Food Times Blog

Italian Pizza Vs McJunk

Italian Pizza Vs McJunk

American fast food giant McDonald’s released a 20-second advertisement a few days ago in which a waiter asks a small boy in a smart restaurant what he would like to order, to which he replies: “A Happy Meal”.

The video, uploaded onto YouTube, then shows him and his parents sitting down to eat in a McDonald’s restaurant.

Italian Pizza makers outraged by the inference that Italian children prefer burgers and French fries to pizza.

They have now produced a video of their own, in which a father takes his little boy into a fast food restaurant.

Asked what he wants to order, the boy wrinkles his nose and says, in thick Neapolitan dialect: “But Daddy, what is this disgusting stuff? I want a pizza.”

He and other children are then shown tucking into slices of pizza in a street in Naples.




Praise of Italian pizza, nominated for intangible heritage of humanity




Despite changes in meaning (direction changes, polysemy), the etymology of the word “pizza” is controversial, believed by most scholars to belong to the south-central area of Italy, and found in medieval Latin (Gaeta, 997, Codex Cajetanus), and then in Sulmona: pizzas de pane (1201); piza panis in Pesaro (1531). Perhaps from the Latin “placenta” (Cato, Horace, Petronio) that originally stood for the focaccia (a flat oven-baked Italian bread). Some people refer to the offa (cited in Pliny and Cicero) but that actually stands for the meatball or bite. Among other synonyms there is the same focaccia, and, at a regional level, the schiacciata (flat bread) , the spianata (rolled dough), the stiacciata (Florentine flat bread). Pizza – in a culinary sense – is the word best known abroad, even before, mentioned in order, cappuccino, spaghetti, espresso. 61df6b01-e899-4a20-b116-113e026f79e8


The Pizza Margherita

Year 1889. The pizza maker Raffaele Esposito prepared for Queen Margherita, who wanted a pizza inspired by the colors of the flag: green (basil), white (mozzarella) and red (tomato). On a side note, the buffalo mozzarella was introduced in Italy by the Lombards and it became a well established typical product in Lazio and Campania. As for the tomatoes, imported from America to Spain, they came to Italy thanks to Christopher Columbus. The export to Naples from Spain is dated 1596. At first the tomato was used as an ornamental plant, then it became an integral and essential TSG pizza ingredient more or less around 1720.



In the absence of a legal framework, the pizza can be done as anyone pleases: therefore it can be defined and evaluated only according to the ingredients that are used. With large approximation we can define a pizza as a prepared food made of flour, oil, salt, yeast, tomato, mozzarella and also with the addition of oregano, basil, mushrooms, ham, salami and so forth.



For instance, a three hectograms (10.5 ounces) Neapolitan pizza (with tomato and mozzarella), contains approximately 18 grams of protein, 28 of fat and 94 of carbon hydrates, equivalent to 717 calories.



More than pizza in the singular, it would more accurate to talk about it in the plural. Just think of the range of adjectives that from time to time are used to describe it, often to the exclusion of each other. For the texture: crunchy, sweet, instant, rustic, salty, soft, genuine, and so on. For the look: high, low. But above all this shows the extreme heterogeneity of the materials (ingredients) of which the dough is made. That being the case let’s here just consider the Neapolitan pizza recognized at a EU level as TSG, traditional specialty guaranteed. A normative premise: in Regulation (EC) n.509 / 2006 (in force since April of the same year) for traditional specialties guaranteed, TSG means an agricultural or food product, whose specificity is recognized by the EU by the constantly updated recording of traditional specialties.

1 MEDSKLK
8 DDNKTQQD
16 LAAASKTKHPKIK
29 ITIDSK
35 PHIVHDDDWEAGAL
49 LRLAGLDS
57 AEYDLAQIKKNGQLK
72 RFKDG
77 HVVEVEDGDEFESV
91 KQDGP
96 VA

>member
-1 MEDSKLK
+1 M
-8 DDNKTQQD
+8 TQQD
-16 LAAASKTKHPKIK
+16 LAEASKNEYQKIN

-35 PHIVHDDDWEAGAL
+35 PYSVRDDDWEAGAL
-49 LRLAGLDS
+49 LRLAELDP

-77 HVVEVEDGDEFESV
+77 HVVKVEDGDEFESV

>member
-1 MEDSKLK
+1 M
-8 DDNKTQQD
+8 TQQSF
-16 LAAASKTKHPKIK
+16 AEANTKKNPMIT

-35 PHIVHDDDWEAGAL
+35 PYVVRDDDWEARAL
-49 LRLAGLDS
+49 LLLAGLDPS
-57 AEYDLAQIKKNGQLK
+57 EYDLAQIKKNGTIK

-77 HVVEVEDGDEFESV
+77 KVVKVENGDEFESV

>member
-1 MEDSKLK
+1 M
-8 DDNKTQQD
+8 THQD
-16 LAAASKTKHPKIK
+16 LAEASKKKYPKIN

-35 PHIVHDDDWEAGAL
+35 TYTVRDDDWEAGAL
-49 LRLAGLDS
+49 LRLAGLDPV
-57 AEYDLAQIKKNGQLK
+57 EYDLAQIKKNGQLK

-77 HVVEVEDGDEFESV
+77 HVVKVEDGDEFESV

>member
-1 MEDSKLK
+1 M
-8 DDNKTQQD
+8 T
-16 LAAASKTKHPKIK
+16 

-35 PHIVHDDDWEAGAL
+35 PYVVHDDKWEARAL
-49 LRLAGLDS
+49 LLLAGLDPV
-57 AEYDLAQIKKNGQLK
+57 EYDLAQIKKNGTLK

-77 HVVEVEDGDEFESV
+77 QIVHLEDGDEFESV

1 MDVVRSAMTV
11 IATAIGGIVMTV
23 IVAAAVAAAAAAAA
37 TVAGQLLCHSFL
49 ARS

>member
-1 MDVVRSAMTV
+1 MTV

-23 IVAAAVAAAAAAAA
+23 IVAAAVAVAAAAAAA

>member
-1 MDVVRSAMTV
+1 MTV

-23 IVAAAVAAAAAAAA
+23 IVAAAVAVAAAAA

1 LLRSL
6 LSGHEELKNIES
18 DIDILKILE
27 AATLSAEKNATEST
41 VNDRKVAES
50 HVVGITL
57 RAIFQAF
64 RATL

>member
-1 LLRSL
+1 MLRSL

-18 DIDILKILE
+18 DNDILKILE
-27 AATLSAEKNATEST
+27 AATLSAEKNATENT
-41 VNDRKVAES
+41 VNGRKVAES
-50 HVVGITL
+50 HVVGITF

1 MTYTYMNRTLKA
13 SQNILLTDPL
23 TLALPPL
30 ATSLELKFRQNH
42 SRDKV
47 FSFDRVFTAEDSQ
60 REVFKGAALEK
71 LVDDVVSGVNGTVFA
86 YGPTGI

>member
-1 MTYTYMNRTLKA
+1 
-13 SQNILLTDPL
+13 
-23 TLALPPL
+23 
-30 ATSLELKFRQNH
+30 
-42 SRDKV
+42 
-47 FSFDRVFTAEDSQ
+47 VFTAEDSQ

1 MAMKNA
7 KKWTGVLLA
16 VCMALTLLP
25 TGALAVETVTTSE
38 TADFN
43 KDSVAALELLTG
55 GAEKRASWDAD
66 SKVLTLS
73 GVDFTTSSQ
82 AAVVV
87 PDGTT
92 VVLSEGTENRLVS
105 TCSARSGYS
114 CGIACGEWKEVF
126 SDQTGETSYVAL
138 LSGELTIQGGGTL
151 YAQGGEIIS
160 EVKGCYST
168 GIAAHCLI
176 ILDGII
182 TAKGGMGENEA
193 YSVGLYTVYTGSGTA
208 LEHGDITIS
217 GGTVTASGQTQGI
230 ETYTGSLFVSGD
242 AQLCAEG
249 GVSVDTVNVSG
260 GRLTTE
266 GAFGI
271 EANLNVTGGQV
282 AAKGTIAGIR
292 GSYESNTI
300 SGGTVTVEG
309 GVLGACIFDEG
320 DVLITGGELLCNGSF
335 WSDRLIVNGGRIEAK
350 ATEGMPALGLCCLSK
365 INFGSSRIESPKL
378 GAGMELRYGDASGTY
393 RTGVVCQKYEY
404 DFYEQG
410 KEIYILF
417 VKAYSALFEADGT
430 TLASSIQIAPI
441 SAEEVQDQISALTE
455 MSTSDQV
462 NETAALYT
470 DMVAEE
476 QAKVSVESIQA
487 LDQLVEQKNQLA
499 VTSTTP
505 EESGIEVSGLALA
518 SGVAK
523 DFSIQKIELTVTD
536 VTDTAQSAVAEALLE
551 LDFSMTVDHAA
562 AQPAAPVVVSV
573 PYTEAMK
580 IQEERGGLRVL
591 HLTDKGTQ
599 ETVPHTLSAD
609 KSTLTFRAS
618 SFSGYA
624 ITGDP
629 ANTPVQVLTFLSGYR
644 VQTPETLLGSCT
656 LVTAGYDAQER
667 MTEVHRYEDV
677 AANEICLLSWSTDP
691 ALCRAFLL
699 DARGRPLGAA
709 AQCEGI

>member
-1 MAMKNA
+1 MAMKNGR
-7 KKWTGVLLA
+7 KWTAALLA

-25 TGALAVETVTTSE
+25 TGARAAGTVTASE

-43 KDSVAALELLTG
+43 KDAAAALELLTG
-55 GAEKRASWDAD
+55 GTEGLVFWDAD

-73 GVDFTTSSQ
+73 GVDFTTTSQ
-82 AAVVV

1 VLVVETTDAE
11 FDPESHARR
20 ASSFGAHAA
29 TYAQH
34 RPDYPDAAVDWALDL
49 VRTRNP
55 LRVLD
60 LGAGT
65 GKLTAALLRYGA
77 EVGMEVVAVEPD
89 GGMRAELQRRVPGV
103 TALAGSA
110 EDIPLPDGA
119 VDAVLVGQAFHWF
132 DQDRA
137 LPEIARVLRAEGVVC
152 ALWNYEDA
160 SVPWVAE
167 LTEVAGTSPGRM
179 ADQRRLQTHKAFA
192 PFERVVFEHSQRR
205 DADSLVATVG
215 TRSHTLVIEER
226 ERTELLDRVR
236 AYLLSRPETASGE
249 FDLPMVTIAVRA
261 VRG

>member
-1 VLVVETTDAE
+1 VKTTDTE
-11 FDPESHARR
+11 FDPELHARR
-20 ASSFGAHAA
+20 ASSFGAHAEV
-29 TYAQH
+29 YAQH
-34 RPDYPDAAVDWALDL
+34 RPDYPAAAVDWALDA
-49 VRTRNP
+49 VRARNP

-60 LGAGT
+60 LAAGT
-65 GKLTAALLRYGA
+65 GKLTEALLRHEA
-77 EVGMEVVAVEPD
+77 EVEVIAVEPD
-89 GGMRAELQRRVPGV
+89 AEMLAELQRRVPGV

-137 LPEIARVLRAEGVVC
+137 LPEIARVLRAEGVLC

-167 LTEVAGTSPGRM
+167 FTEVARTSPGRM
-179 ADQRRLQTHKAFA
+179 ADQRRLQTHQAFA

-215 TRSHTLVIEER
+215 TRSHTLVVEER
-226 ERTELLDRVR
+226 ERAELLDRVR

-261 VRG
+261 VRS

To qualify as a TSG, the product must be in accordance with clear specifications, standards, and a product and manufacturing method description, clear elements which define the specialty of the product and prove its traditional nature, as well as the checking procedures. After that the (EU) Regulation No. 97/2010 of the Commission the name of the “Pizza Napoletana” was registered in the TSG register. The pizza is presented as a roundish bakery product with variable diameters up to 35 centimeters, with a raised edge of one to two centimeters (the so-called ledge) and with the central part of 0,4 cm and covered with toppings. The red of the tomatoes stands out at the center, perfectly mixed with oil and, depending on the ingredients used, the green of the oregano and basil, white garlic and mozzarella (of the DOP – Protected Denomination of Origin – or the TSG buffalo mozzarella from Campania) positioned in more or less close patches, The consistency of the pizza shall be soft, doughy and easily foldable. The basic ingredients are: type 00 wheat flour, with the possible addition of type 0 flour, brewer’s yeast, drinkable natural water, peeled tomatoes and / or fresh tomatoes, sea salt or table salt, extra virgin olive oil. Other ingredients used: garlic and oregano, mozzarella, fresh basil.